Ledum

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Credits

Article from Bean's Trees and Shrubs Hardy in the British Isles

Recommended citation
'Ledum' from the website Trees and Shrubs Online (treesandshrubsonline.org/articles/ledum/). Accessed 2020-10-28.

Family

  • Ericaceae

Glossary

calyx
(pl. calyces) Outer whorl of the perianth. Composed of several sepals.
alternate
Attached singly along the axis not in pairs or whorls.
capsule
Dry dehiscent fruit; formed from syncarpous ovary.
corolla
The inner whorl of the perianth. Composed of free or united petals often showy.
hybrid
Plant originating from the cross-fertilisation of genetically distinct individuals (e.g. two species or two subspecies).
pollen
Small grains that contain the male reproductive cells. Produced in the anther.

References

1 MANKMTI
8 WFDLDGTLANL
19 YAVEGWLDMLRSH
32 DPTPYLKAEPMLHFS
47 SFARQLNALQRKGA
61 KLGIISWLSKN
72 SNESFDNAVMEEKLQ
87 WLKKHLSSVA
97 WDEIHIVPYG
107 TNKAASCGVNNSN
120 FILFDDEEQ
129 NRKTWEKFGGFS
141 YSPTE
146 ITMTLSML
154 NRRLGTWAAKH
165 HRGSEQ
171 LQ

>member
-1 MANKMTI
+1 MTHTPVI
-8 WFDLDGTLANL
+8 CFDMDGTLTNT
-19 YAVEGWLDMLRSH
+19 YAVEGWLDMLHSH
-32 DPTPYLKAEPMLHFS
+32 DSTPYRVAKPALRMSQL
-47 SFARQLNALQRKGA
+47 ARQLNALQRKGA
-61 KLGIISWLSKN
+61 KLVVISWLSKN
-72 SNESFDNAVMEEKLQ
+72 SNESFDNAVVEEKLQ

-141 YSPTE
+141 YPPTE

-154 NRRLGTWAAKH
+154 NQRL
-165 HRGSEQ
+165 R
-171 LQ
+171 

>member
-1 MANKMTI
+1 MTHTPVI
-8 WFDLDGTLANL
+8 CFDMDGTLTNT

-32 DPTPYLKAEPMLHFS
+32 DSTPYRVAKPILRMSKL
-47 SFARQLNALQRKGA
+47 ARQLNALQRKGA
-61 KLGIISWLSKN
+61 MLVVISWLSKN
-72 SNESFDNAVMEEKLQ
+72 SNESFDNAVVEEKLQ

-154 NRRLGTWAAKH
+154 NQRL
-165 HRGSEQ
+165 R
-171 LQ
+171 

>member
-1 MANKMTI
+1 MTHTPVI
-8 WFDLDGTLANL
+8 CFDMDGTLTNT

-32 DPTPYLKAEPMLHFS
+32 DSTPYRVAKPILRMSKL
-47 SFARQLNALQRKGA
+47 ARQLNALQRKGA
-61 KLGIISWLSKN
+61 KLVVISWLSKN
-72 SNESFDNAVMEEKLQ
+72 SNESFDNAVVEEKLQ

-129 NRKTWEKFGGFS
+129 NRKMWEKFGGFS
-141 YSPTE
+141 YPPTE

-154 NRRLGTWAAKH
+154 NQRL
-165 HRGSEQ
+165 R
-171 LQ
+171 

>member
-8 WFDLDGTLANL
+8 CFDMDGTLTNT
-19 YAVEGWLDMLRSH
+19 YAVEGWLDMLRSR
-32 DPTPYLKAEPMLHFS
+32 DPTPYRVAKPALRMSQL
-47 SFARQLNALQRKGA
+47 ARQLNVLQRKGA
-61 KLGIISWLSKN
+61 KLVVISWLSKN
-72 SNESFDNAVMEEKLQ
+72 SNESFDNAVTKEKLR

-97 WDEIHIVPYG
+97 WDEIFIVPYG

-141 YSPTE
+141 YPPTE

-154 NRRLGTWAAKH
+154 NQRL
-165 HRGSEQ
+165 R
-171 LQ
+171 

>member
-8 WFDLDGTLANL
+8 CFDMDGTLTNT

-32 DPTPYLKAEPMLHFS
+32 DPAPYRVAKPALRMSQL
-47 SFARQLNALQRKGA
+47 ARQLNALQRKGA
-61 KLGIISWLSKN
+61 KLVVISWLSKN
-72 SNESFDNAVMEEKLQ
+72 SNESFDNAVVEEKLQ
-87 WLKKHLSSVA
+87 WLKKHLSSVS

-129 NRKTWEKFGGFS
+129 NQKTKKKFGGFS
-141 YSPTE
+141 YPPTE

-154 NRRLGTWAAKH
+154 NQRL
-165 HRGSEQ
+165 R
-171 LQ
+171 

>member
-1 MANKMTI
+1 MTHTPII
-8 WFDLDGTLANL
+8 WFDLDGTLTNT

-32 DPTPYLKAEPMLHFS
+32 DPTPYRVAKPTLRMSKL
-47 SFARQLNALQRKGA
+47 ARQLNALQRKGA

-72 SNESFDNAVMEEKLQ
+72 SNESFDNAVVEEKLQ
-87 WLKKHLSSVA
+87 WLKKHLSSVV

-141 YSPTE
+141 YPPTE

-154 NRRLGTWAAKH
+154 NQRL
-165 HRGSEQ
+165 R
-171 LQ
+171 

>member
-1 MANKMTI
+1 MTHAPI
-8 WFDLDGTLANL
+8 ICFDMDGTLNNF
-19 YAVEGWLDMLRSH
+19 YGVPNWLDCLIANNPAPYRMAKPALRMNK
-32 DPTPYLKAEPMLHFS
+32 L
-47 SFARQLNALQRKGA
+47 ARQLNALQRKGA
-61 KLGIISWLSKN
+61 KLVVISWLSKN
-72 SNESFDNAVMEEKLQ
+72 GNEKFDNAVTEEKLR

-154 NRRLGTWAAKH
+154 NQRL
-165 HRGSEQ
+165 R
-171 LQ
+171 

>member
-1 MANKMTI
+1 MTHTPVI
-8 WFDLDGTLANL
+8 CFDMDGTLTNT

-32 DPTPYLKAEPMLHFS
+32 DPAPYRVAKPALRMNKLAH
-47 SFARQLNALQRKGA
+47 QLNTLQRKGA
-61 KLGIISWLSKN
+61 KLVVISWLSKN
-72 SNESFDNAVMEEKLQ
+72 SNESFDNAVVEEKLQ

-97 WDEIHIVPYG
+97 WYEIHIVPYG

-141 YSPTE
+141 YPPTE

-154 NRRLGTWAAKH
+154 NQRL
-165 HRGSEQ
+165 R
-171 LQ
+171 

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Credits

Article from Bean's Trees and Shrubs Hardy in the British Isles

Recommended citation
'Ledum' from the website Trees and Shrubs Online (treesandshrubsonline.org/articles/ledum/). Accessed 2020-10-28.

A small genus of aromatic evergreen shrubs, with alternate, short-stalked, leaves, and white flowers produced in terminal roundish clusters. Calyx teeth five; corolla of five distinct, spreading petals; stamens from five to ten, with the anthers opening by two apertures at the top. Seed-vessel a capsule, with five divisions which separate from the base upwards.

L. groenlandicum and L. palustre inhabit moors and swampy districts in high northern latitudes and like a peaty soil or sandy loam free from lime. They can be propagated by seeds, treated as recommended for heaths, also by layers and cuttings.

From the Supplement (Vol.V)

Although the existence of hybrids between Ledum and Rhododendron has not been proved beyond doubt, there is in commerce a cultivar raised from R. trichotomum which most probably had a species of Ledum as pollen-parent. It has been named ‘Arctic Tern’. The generic name × Ledodendron was, however, published in reference to a putative hybrid between Ledum glandulosum and Rhododendron ‘Elizabeth’, the authenticity of which is doubtful (Barry Starling, The Plantsman, Vol. 4(2), pp. 97-9 (1982) and Vol. 5(3), p. 63 (1983)).

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